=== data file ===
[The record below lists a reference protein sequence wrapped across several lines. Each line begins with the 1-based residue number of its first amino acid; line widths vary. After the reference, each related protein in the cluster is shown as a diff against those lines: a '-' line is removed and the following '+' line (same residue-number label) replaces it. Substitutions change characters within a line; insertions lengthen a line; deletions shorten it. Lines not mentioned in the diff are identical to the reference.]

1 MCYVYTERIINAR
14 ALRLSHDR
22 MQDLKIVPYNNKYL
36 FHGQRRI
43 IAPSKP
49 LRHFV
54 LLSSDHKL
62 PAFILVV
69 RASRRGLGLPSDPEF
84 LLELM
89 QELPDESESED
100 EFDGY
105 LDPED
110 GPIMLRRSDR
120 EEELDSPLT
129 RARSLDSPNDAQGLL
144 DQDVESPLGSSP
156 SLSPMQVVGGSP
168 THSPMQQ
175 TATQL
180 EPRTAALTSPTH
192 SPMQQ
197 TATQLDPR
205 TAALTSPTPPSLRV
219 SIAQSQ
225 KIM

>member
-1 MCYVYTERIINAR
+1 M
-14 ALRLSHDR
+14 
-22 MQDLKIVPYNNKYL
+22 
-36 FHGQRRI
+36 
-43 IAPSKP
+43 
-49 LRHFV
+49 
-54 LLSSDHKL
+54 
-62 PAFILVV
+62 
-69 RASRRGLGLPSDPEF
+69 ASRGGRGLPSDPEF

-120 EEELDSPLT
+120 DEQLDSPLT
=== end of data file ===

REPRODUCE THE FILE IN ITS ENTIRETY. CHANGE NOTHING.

[The record below lists a reference protein sequence wrapped across several lines. Each line begins with the 1-based residue number of its first amino acid; line widths vary. After the reference, each related protein in the cluster is shown as a diff against those lines: a '-' line is removed and the following '+' line (same residue-number label) replaces it. Substitutions change characters within a line; insertions lengthen a line; deletions shorten it. Lines not mentioned in the diff are identical to the reference.]

1 MCYVYTERIINAR
14 ALRLSHDR
22 MQDLKIVPYNNKYL
36 FHGQRRI
43 IAPSKP
49 LRHFV
54 LLSSDHKL
62 PAFILVV
69 RASRRGLGLPSDPEF
84 LLELM
89 QELPDESESED
100 EFDGY
105 LDPED
110 GPIMLRRSDR
120 EEELDSPLT
129 RARSLDSPNDAQGLL
144 DQDVESPLGSSP
156 SLSPMQVVGGSP
168 THSPMQQ
175 TATQL
180 EPRTAALTSPTH
192 SPMQQ
197 TATQLDPR
205 TAALTSPTPPSLRV
219 SIAQSQ
225 KIM

>member
-1 MCYVYTERIINAR
+1 M
-14 ALRLSHDR
+14 
-22 MQDLKIVPYNNKYL
+22 
-36 FHGQRRI
+36 
-43 IAPSKP
+43 
-49 LRHFV
+49 
-54 LLSSDHKL
+54 
-62 PAFILVV
+62 
-69 RASRRGLGLPSDPEF
+69 ASRGGRGLPSDPEF

-120 EEELDSPLT
+120 DEQLDSPLT